James R. ‘Jim’ Reilly, former McPier, RTA and Chicago convention chief, dead at 77

‘There are very few people in Illinois history that have ever had such a big effect on major projects and issues,’ said Kirk Dillard, who chairs the Regional Transportation Authority.

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Jim Reilly in 2010, when he we was a trustee and former chief executive officer of the Metropolitan Pier and Exposition Authority, the government agency known as McPier.

Jim Reilly in 2010, when he we was a trustee and former chief executive officer of the Metropolitan Pier and Exposition Authority, the government agency known as McPier.

Rich Hein / Sun-Times file

Jim Reilly, a downstate Illinois lawmaker who became chief of staff to two governors and headed agencies that oversaw mass transit in the Chicago area, state construction projects and the operations of McCormick Place and Navy Pier, has died at 77.

He died of pneumonia Monday at the St. Joseph Village assisted living facility in Chicago, where he had been recovering from a fall, according to Steve Schlickman, a friend who was executive director of the Regional Transportation Agency during Mr. Reilly’s 2005-2010 tenure as chairman of the RTA board.

Schlickman credited Mr. Reilly with steering that agency through a period when it faced a $400 million yearly shortfall.

“As chairman of the RTA, he did more for transit than any other chairman of that organization that I’m aware of for the last 42 years,” Schlickman said. “He helped secure a [state] funding initiative that avoided huge cuts in service and fare increases in 2008.”

Jim Reilly in the 1990s, when he was chief of staff to Gov. Jim Edgar.

Jim Reilly in the 1990s, when he was chief of staff to Gov. Jim Edgar.

Sun Times file

“Jim did not take for granted the goodwill and friendship of others,” his wife Veronica Lynch said in a written statement. “I don’t believe he fully realized the impact he had on Illinois, most visibly Chicago. He departed with a million more plans in mind.”

Mr. Reilly grew up in Springfield, attending Springfield High School. His father James was a lawyer and his mother Alta was a secretary for the American Red Cross, according to an oral history he provided to the Abraham Lincoln Presidential Library.

In 1967, he graduated from Illinois College in Jacksonville, then went on to get a law degree in 1972 from the University of Chicago.

After law school, he taught school in downstate Winchester. He was the city attorney for Jacksonville in the 1970s when he was elected to the Illinois General Assembly.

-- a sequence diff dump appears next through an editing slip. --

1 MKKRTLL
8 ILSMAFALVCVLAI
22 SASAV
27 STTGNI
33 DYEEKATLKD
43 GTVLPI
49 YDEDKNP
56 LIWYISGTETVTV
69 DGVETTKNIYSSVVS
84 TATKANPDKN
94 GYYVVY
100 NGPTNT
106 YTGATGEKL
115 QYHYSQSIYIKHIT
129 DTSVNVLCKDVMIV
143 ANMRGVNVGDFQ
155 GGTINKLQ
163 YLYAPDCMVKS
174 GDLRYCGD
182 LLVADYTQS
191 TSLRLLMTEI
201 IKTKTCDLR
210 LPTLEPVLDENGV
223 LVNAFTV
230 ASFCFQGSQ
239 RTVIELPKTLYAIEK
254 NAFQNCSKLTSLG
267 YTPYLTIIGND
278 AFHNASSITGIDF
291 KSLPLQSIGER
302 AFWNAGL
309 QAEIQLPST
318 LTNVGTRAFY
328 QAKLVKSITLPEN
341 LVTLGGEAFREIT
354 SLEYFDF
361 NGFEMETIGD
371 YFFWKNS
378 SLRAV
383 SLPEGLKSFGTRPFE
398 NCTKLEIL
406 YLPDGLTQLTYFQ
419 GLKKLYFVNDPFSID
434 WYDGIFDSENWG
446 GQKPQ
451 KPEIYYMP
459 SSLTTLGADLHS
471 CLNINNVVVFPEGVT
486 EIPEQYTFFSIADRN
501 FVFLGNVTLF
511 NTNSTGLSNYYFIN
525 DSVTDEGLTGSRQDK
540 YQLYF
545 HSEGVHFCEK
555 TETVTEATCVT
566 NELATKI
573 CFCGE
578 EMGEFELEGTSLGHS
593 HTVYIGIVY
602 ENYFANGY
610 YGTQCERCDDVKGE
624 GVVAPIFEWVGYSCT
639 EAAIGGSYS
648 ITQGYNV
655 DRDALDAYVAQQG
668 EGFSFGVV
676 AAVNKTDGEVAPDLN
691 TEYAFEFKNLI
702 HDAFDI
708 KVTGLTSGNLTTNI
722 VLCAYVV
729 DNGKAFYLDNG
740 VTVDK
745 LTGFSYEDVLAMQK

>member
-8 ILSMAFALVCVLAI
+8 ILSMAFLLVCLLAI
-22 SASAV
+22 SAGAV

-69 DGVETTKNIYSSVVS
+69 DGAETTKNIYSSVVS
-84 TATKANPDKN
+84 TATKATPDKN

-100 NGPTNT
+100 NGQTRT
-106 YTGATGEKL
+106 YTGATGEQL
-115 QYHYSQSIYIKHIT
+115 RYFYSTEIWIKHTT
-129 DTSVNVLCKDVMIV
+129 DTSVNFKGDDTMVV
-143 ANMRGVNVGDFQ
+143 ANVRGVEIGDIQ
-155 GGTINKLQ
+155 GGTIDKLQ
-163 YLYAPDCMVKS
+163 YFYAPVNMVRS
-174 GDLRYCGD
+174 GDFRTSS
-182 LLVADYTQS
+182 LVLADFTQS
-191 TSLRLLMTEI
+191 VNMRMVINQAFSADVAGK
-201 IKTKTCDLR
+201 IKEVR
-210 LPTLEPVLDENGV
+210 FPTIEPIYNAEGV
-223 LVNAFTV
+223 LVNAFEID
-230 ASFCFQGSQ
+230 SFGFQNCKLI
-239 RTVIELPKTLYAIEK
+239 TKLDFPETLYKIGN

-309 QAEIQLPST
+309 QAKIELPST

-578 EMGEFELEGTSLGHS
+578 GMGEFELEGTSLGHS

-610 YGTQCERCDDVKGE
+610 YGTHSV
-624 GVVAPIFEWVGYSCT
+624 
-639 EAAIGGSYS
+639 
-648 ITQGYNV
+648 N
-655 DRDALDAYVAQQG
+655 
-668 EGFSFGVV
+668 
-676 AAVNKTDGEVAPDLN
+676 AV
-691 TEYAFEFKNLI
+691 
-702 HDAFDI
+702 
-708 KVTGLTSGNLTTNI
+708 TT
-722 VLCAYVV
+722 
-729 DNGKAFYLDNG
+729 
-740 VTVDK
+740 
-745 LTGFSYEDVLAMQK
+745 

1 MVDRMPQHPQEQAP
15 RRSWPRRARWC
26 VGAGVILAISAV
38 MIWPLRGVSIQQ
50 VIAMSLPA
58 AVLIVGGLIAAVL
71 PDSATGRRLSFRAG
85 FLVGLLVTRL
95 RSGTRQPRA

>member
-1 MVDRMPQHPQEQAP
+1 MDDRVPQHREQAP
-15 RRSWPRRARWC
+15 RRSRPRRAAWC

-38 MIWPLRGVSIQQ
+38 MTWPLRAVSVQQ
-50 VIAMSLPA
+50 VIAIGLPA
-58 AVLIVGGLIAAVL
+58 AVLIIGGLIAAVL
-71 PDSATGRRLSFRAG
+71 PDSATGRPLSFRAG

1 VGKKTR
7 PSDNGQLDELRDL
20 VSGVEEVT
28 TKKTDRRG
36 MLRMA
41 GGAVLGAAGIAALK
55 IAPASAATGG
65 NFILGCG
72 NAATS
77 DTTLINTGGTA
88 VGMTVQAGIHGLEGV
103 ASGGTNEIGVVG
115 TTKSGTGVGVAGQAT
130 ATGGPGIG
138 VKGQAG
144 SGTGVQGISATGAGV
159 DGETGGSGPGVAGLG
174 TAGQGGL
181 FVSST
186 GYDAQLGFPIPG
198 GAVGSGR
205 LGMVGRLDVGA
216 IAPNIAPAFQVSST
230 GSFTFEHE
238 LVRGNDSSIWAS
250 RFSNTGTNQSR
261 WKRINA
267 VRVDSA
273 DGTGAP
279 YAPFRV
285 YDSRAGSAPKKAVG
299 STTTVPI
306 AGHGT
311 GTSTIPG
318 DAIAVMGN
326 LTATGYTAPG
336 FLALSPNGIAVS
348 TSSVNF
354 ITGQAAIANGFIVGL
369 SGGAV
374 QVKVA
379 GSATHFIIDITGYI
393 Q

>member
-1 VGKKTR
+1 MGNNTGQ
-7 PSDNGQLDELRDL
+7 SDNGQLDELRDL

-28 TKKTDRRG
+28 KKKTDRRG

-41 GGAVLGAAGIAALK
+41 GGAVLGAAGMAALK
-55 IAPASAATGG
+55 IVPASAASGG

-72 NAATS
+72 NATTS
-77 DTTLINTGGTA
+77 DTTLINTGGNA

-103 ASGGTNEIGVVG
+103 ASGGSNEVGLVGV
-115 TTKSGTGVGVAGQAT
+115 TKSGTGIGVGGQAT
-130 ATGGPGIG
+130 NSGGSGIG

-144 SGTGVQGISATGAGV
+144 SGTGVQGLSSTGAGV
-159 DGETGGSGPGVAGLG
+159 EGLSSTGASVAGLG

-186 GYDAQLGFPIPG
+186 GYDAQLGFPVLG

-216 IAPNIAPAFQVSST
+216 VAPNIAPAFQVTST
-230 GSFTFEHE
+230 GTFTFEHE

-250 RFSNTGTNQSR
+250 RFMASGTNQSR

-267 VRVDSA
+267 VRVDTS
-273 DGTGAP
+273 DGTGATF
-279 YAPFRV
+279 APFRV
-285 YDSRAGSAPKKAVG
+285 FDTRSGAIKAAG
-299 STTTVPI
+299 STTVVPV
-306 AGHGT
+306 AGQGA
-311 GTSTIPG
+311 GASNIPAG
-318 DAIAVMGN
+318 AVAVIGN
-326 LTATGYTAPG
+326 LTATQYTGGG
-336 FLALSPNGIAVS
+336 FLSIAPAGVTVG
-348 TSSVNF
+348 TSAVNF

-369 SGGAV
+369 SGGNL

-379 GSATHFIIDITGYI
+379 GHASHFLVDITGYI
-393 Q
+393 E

In 1984, Mr. Reilly, who was 5-feet-9-inches tall, was named chief of staff to Gov. James R. Thompson, who stood 6-feet-6-inches tall. At the time of his appointment, Mr. Reilly joked, “Any references to Big Jim and Little Jim will be prohibited.”

After six years of working for Thompson, he was chief of staff to his successor, Gov. Jim Edgar, for a year.

Starting in 1989, he was chief executive officer for a decade of the Metropolitan Pier and Exposition Authority, the government agency known as McPier that oversees McCormick Place and Navy Pier. He helped oversee renovations and expansion including development at the McCormick Place South Building and Hyatt Regency McCormick Place.

Jim played an extremely significant role in the redevelopment and philanthropic support of Navy Pier,” said Marilynn Gardner, president and chief executive officer of Navy Pier Inc., which runs the popular tourist attraction.

Mr. Reilly then spent four years as CEO of what was then the Chicago Convention and Tourism Bureau and returned to McPier for a second term as CEO there from 2012 to 2015.

Jim Reilly talking in 2011 with Marilynn Gardner, now president and chief executive officer of Navy Pier Inc.

Jim Reilly talking in 2011 with Marilynn Gardner, now president and chief executive officer of Navy Pier Inc.

John H. White / Sun-Times file

He also chaired the Illinois Capital Development Board, which manages construction projects and capital planning for state agencies and universities.

“There are very few people in Illinois history that have ever had such a big effect on major projects and issues,” said Kirk Dillard, who worked for Mr. Reilly when he was Thompson’s chief of staff and is chairman of the RTA board. “Jim was an instrumental leader in so many projects affecting Illinoisans, from McCormick Place and Navy Pier to mass transit to education.

“Basically, everything Jim Reilly touched was successful,” Dillard said. “He was respected in a bipartisan fashion like very few individuals I’ve ever seen.”

Mr. Reilly’s wife is a senior staff executive assistant with the Illinois treasurer’s office and previously held posts that included, from 1977 to 1990, working for then-Illinois House Speaker Michael J. Madigan as director of research on his appropriations staff.

“They were the complete bipartisan governmental package,” Dillard said.

The couple also formerly owned and ran the Sandpiper Inn in Union Pier, Michigan.

Mr. Reilly liked to travel, especially to Tortola in the British Virgin Islands. And he was a big fan of the St. Louis Cardinals.

Services for Mr. Reilly are being planned, to be held at the Chicago Shakespeare Theater on Navy Pier.

In his oral history, Mr. Reilly said one of the biggest changes he’d seen in government was a shift over time to a reflexive anti-tax stance among politicians and the public.

“In the ’70s and even into the early ’80s, tax increases were not evil,” he said. “Politically, nobody ever campaigned on, ‘Got to have a tax increase.’ But I think generally people maybe had more faith in government and had more of a sense that taxes are sort of a necessary evil, something you pay for the price of having the kind of things you want.” 

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